Days after drawing one of the unluckiest fortune sticks for the city, Heung Yee Kuk chairman Lau Wong-fat urged the government to take a "generous approach" to solving long-standing rural issues.
Lau was speaking yesterday at a spring reception of the kuk, the powerful rural body that represents New Territories villagers.
It was the first one to be attended by new central government liaison office director Zhang Xiaoming.
Chief Secretary Carrie Lam Cheng Yuet-ngor, regarded by many rural residents as a hardliner, was also there as acting chief executive.
Relations have been strained between some kuk factions and the government over its handling of illegal structures in New Territories villages over the past two years.
Calls to end the small-house policy have also been met with fury by indigenous villagers.
The colonial-era policy gives any indigenous male aged over 18 the right, once in his lifetime, to build a three-storey home in his village.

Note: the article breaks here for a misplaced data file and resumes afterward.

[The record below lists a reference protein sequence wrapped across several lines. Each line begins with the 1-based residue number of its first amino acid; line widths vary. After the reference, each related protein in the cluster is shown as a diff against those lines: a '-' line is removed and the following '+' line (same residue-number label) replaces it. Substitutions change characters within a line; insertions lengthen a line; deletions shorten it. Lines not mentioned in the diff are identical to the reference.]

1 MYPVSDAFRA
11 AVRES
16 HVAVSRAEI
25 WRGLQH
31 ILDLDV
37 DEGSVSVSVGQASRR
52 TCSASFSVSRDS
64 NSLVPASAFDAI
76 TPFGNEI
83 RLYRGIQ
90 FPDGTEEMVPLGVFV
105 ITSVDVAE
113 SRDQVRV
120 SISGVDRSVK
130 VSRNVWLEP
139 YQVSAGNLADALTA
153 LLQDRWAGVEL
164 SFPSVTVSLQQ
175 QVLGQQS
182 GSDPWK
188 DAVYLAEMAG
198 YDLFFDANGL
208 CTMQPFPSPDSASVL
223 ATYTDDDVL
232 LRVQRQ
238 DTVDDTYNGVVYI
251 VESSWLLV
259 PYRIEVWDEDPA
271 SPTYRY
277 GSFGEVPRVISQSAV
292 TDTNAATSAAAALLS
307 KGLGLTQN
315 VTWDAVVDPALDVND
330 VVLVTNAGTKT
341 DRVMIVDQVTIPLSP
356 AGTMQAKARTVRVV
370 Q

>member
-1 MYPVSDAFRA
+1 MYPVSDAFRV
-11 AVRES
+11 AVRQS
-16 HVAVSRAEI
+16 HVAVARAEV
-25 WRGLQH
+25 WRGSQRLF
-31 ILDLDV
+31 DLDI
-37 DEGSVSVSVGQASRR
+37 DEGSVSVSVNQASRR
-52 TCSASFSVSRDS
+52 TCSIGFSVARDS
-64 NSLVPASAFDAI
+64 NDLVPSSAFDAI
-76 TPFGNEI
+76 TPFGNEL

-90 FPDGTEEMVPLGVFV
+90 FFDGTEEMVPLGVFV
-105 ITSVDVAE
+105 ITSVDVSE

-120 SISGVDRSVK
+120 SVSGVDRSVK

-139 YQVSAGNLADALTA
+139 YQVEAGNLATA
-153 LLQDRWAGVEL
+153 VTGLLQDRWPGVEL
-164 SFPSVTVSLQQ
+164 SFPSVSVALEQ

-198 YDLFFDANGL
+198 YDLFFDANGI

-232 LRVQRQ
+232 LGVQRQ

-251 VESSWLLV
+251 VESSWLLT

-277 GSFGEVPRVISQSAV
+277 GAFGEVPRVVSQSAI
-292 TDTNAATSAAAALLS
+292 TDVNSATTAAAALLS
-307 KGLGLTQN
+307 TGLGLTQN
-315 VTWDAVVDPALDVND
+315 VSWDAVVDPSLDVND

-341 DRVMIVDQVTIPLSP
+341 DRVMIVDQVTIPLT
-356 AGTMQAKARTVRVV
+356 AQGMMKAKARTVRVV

Lau said he appreciated efforts made by Chief Executive Leung Chun-ying's administration, but he hoped a "generous approach" would be taken to tackling some of the thorny issues affecting rural residents.
"Some problems are implicative of others," he said. "We hope the government can seek truth from the facts, respect the history and consider the reasons behind it, so that the problems can be settled properly."
Lau also put out a wider call to the public to strive for harmony, not confrontation, in an effort to avert the "bad luck" of the unlucky stick he picked on Monday.
He drew a stick bearing No95 in the annual ritual at Sha Tin's Che Kung Temple.
Fortune-tellers said the stick's message was a reminder to Hongkongers to "beware of wicked people", and that "nothing is going well" in the Year of the Snake.
Rita Fan Hsu Lai-tai, a member of the Standing Committee of the National People's Congress, who also attended the reception, said: "Hong Kong people do not need to get annoyed by who the wicked people are.
"The wicked people are those who harm Hong Kong, but we might not be able to tell who that is at the moment."
Fan also said that Leung's sending of a lawyer's letter to the Hong Kong Economic Journal and columnist Joseph Lian Yi-zheng had backfired.
The letter claimed that an opinion piece by Lian in the journal suggesting that Leung had triad links was defamatory.
"The article is actually quite long and quite hard to read. But the lawyer's letter, in effect, has boosted its readership," she said. "You have to ask Leung why he made such a decision."